Ending Domestic Trafficking: What Can I Do?

Last week, I attended the Fort Worth Police’s TC 5-Stones Taskforce meeting where we had the privilege of listening to the intelligence-driven human trafficking advocacy organization, Praesidium Partners’ Director of Strategy and Operations Elizabeth Ranade Janis’ presentation on illicit massage businesses. This presentation did an outstanding job at highlighting the necessity for the public to embrace the responsibility of taking action by reporting any suspicion of human sex or labor trafficking. In discussing the ways in which victims are trafficked, her point on financial isolation through imposing debt bondage on victims is one that inspired change within me personally that very day.

Prior to this presentation, we as a class have acquired knowledge as to the way’s in which victims are isolated from the rest of the population when working in the United States by businesses such as illicit massage parlors. However, after listening to Janis’ presentation she connected that the victims are hesitant to reach out and trust other members in the community because a large reason as to why the victims ended up being trafficked in the first place is because they trusted someone who promised they would take care of them, which did not end up happening. So why would they trust another American who thinks they have the victims best interest in mind?

Hearing this state of isolation presented in this way changed me personally because of the way it made me realize that taking a 3-hour credit college course was a good start, but not enough to actually be making a difference in the lives of those who have escaped their respective pimp but have no place to go due to the language barrier present and isolation they have been experiencing from society since arriving in the states. This presentation from Elizabeth Janis sparked inspiration within me to find a stable and trustworthy solution for victims trying to escape vicious trafficking situations but who are unable to due to the lack of trust they can place in others because of the psychological coercion they experienced when being recruited to the United States.

We were told to think BIG in class when discussing how we can continue the fight against Human Trafficking in our respective post-graduate occupations, so I am thinking BIG for this idea as well. While there are currently organizations in Dallas who operate as a place for victims to recover and be taken care of before figuring out the next steps towards recovery and a better life, I want to implement a program into these types of organizations across the country where a group of men builds positive relationships with victims over a period of time to ensure them that not all men in this world are not going to treat them the way in which they were treated by their pimps. The energy in the TC 5-Stones Taskforce meeting was encouraging as a first-time visitor because of how visible it was that everyone in the room wanted to combat this issue head-on and locate solutions to end domestic trafficking so through this visit I was able to recognize that I was not content with the amount I was personally doing to combat trafficking, which in turn lead to the creation of this hopeful post-graduate pursuit.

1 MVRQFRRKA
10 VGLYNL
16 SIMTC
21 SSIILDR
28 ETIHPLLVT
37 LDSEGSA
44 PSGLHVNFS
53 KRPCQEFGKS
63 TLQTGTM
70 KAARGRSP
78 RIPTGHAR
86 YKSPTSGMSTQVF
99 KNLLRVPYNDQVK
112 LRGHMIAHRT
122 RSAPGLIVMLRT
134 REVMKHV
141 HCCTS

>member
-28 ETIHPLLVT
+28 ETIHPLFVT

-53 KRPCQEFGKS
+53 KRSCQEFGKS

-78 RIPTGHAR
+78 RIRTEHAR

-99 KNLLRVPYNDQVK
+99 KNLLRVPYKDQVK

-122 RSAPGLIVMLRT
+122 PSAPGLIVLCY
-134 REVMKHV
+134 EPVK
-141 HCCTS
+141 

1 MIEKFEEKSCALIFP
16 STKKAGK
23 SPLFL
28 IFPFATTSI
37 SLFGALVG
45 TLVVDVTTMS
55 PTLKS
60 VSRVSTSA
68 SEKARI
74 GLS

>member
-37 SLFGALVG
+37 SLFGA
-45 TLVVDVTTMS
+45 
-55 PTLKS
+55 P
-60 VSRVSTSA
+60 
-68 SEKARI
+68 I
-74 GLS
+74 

Elizabeth Janis presenting on Combating Human Trafficking in Ohio

My two other classmates and I were by far the youngest participants in this meeting but witnessing so many members of my Tarrant County community passionately vocalize ways in which they wanted to help in combatting human trafficking challenged me to never let my age of being a “college kid” or “new employee trying to get situated” as an excuse to not pursue projects such as the one mentioned above that I would like to implement into recovery programs for victims of trafficking.  The longer that I remain inactive in combatting human trafficking with ideas that come to mind and distance myself from the content I have learned in our Human Trafficking course, the less likely it is that I will actually end up making any of what I have discussed come to light. I have accepted this challenge and reached out to Elizabeth Janis thanking her for her presentation and asking for her opinion on the effectiveness of a program such as this and what my first steps should be in making this happen.

Worth Mentioning: Dr. Bouche was cited and properly credited for information used on Elizabeth’s PowerPoint presentation.

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